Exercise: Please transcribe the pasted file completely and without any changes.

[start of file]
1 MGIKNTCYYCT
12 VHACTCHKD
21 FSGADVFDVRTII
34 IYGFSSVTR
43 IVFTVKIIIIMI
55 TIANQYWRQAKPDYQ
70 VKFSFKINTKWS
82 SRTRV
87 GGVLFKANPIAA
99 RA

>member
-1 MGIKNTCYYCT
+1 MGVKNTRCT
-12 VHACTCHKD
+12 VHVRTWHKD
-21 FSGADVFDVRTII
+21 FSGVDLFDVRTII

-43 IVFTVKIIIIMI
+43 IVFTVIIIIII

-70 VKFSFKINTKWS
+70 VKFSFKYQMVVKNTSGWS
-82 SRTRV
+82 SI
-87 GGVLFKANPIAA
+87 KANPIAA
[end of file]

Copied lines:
1 MGIKNTCYYCT
12 VHACTCHKD
21 FSGADVFDVRTII
34 IYGFSSVTR
43 IVFTVKIIIIMI
55 TIANQYWRQAKPDYQ
70 VKFSFKINTKWS
82 SRTRV
87 GGVLFKANPIAA
99 RA

>member
-1 MGIKNTCYYCT
+1 MGVKNTRCT
-12 VHACTCHKD
+12 VHVRTWHKD
-21 FSGADVFDVRTII
+21 FSGVDLFDVRTII

-43 IVFTVKIIIIMI
+43 IVFTVIIIIII

-70 VKFSFKINTKWS
+70 VKFSFKYQMVVKNTSGWS
-82 SRTRV
+82 SI
-87 GGVLFKANPIAA
+87 KANPIAA